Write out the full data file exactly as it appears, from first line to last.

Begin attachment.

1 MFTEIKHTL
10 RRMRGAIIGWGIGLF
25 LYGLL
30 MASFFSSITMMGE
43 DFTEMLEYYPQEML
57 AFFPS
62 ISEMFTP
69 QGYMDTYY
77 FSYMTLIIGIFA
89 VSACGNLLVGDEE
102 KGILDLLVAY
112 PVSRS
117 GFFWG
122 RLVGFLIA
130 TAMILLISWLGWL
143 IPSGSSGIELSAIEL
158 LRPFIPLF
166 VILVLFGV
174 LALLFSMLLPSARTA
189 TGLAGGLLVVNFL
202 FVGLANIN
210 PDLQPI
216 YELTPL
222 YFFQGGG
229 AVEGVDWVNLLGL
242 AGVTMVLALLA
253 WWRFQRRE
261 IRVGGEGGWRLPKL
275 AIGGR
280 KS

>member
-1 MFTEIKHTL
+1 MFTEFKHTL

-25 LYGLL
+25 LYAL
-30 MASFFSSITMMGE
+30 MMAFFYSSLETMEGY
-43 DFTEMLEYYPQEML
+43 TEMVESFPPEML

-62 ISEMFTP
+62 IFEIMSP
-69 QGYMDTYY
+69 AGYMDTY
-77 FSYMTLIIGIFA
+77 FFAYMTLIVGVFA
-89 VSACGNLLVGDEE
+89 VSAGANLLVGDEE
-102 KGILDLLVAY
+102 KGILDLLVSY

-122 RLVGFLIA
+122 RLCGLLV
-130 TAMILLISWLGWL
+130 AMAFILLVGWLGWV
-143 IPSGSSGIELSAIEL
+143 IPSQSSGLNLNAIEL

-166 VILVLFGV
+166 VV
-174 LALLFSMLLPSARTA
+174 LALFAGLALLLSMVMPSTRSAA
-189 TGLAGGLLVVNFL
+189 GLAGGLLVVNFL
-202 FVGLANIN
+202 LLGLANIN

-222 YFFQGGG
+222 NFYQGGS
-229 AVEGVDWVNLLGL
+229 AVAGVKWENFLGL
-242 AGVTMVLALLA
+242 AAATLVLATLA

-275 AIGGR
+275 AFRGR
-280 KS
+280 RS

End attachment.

1 MFTEIKHTL
10 RRMRGAIIGWGIGLF
25 LYGLL
30 MASFFSSITMMGE
43 DFTEMLEYYPQEML
57 AFFPS
62 ISEMFTP
69 QGYMDTYY
77 FSYMTLIIGIFA
89 VSACGNLLVGDEE
102 KGILDLLVAY
112 PVSRS
117 GFFWG
122 RLVGFLIA
130 TAMILLISWLGWL
143 IPSGSSGIELSAIEL
158 LRPFIPLF
166 VILVLFGV
174 LALLFSMLLPSARTA
189 TGLAGGLLVVNFL
202 FVGLANIN
210 PDLQPI
216 YELTPL
222 YFFQGGG
229 AVEGVDWVNLLGL
242 AGVTMVLALLA
253 WWRFQRRE
261 IRVGGEGGWRLPKL
275 AIGGR
280 KS

>member
-1 MFTEIKHTL
+1 MFTEFKHTL

-25 LYGLL
+25 LYAL
-30 MASFFSSITMMGE
+30 MMAFFYSSLETMEGY
-43 DFTEMLEYYPQEML
+43 TEMVESFPPEML

-62 ISEMFTP
+62 IFEIMSP
-69 QGYMDTYY
+69 AGYMDTY
-77 FSYMTLIIGIFA
+77 FFAYMTLIVGVFA
-89 VSACGNLLVGDEE
+89 VSAGANLLVGDEE
-102 KGILDLLVAY
+102 KGILDLLVSY

-122 RLVGFLIA
+122 RLCGLLV
-130 TAMILLISWLGWL
+130 AMAFILLVGWLGWV
-143 IPSGSSGIELSAIEL
+143 IPSQSSGLNLNAIEL

-166 VILVLFGV
+166 VV
-174 LALLFSMLLPSARTA
+174 LALFAGLALLLSMVMPSTRSAA
-189 TGLAGGLLVVNFL
+189 GLAGGLLVVNFL
-202 FVGLANIN
+202 LLGLANIN

-222 YFFQGGG
+222 NFYQGGS
-229 AVEGVDWVNLLGL
+229 AVAGVKWENFLGL
-242 AGVTMVLALLA
+242 AAATLVLATLA

-275 AIGGR
+275 AFRGR
-280 KS
+280 RS